Northumbrian Weather return to blog
29th Nov 2010
TemperatureThe range of average monthly temperatures in Northumberland is between 6°C (in January and February) and 18°C (in July and August). The hottest temperature recorded at Boulmer over the last 20 years was 28.2°C (August 1990) and the coldest was -12.3°C (January 1982). In comparison to Northumberland, the average temperature in London is the same in January and February but some 4°C higher in mid-summer.
RainfallNorthumberland's average total annual rainfall (as recorded at Boulmer) is 651mm with October - December being the wettest months and April - July being the driest. In comparison, the rainfall in London is only slightly less at 593mm per year whilst the west of the UK is very much wetter. For example, the average rainfall in Cardiff (Wales) is 1056mm. per year. Inland on the Cheviot Hills, there is much more rainfall than on the Northumberland coast, much of which is collected in the massive Kielder Reservoir. This has meant that whilst the County overall is one of the driest parts of the UK, it has not suffered the water shortages experienced by many other parts of England in recent years.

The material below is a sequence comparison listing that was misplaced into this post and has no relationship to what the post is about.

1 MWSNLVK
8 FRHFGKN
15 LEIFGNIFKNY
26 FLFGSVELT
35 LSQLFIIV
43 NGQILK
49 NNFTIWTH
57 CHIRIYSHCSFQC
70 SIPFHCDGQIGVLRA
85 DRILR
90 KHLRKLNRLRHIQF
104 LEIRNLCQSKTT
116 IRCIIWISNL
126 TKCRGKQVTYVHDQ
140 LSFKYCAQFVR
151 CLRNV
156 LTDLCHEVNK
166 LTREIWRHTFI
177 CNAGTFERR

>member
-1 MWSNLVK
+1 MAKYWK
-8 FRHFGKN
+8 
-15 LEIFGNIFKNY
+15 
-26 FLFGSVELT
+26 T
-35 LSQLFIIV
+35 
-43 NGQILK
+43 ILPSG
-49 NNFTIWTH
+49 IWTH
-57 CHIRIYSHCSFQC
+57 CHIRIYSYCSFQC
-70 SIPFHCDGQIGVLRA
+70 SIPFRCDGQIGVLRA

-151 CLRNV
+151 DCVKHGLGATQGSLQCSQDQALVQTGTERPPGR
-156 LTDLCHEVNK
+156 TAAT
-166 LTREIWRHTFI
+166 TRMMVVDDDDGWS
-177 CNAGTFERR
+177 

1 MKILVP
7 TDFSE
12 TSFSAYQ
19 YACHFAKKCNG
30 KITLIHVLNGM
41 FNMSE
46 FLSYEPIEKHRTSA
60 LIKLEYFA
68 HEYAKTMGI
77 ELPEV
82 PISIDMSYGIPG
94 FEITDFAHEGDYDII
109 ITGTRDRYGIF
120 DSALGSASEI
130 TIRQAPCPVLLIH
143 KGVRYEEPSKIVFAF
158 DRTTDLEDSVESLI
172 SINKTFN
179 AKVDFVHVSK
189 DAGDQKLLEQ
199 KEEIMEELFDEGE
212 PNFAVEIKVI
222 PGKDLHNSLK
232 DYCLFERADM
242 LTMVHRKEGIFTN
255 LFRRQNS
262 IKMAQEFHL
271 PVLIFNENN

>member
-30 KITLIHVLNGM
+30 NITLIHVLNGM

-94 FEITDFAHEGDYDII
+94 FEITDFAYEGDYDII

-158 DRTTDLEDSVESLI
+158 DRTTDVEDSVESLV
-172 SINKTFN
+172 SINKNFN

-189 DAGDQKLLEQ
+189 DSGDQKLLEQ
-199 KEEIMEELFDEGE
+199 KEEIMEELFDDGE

SnowThe snowfall in Northumberland tends to be light and is rarely prolonged except in the high hills. In an average year, it snows to some extent on 33 days a year at Boulmer with January and February being the snowiest months. However, the average number of days on which snow lies at Boulmer is only 10 days a year and this is usually only a thin covering. Road closures due to snow are very infrequent except in the high hill areas such as the A68 at Carter Bar.
WindWind speeds in Northumberland are moderate and it is rare to experience gale force winds. January, May and December are the windiest months with the highest gusts reaching over 30 knots. June is the calmest month with average gusts reaching only 18 knots. July and August are also relatively calm. Sea breezes are common throughout the year and are the main reason for the cooler summers in Northumberland, compared to the south of England. These breezes can be accompanied by mists on the coast, known locally as a "sea fret" or "harr".
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